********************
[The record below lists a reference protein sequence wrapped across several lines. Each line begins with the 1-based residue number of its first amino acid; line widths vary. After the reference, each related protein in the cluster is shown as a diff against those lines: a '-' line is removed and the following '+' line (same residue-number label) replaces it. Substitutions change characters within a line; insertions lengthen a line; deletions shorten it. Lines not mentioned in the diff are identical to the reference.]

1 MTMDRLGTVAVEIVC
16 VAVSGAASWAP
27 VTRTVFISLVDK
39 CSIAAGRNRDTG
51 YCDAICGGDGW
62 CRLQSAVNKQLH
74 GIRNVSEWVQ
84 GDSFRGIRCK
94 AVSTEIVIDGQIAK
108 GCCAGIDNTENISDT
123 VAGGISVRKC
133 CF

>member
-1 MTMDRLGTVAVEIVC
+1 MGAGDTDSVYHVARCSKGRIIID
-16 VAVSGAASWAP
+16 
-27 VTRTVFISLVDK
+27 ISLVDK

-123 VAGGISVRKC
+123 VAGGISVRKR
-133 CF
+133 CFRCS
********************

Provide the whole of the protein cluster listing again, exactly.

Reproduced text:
[The record below lists a reference protein sequence wrapped across several lines. Each line begins with the 1-based residue number of its first amino acid; line widths vary. After the reference, each related protein in the cluster is shown as a diff against those lines: a '-' line is removed and the following '+' line (same residue-number label) replaces it. Substitutions change characters within a line; insertions lengthen a line; deletions shorten it. Lines not mentioned in the diff are identical to the reference.]

1 MTMDRLGTVAVEIVC
16 VAVSGAASWAP
27 VTRTVFISLVDK
39 CSIAAGRNRDTG
51 YCDAICGGDGW
62 CRLQSAVNKQLH
74 GIRNVSEWVQ
84 GDSFRGIRCK
94 AVSTEIVIDGQIAK
108 GCCAGIDNTENISDT
123 VAGGISVRKC
133 CF

>member
-1 MTMDRLGTVAVEIVC
+1 MGAGDTDSVYHVARCSKGRIIID
-16 VAVSGAASWAP
+16 
-27 VTRTVFISLVDK
+27 ISLVDK

-123 VAGGISVRKC
+123 VAGGISVRKR
-133 CF
+133 CFRCS